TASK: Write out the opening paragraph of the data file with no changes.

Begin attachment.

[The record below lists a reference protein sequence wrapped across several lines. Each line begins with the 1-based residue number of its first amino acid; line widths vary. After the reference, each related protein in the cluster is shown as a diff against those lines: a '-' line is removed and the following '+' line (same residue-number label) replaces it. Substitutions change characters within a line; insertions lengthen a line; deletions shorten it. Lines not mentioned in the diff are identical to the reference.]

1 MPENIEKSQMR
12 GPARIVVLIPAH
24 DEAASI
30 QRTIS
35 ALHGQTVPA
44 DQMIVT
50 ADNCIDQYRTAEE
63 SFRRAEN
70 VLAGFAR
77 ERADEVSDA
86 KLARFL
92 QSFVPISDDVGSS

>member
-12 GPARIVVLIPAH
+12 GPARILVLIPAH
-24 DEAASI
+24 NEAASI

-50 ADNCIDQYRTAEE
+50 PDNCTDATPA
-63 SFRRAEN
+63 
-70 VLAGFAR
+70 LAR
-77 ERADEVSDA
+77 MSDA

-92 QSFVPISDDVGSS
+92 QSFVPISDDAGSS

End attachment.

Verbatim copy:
[The record below lists a reference protein sequence wrapped across several lines. Each line begins with the 1-based residue number of its first amino acid; line widths vary. After the reference, each related protein in the cluster is shown as a diff against those lines: a '-' line is removed and the following '+' line (same residue-number label) replaces it. Substitutions change characters within a line; insertions lengthen a line; deletions shorten it. Lines not mentioned in the diff are identical to the reference.]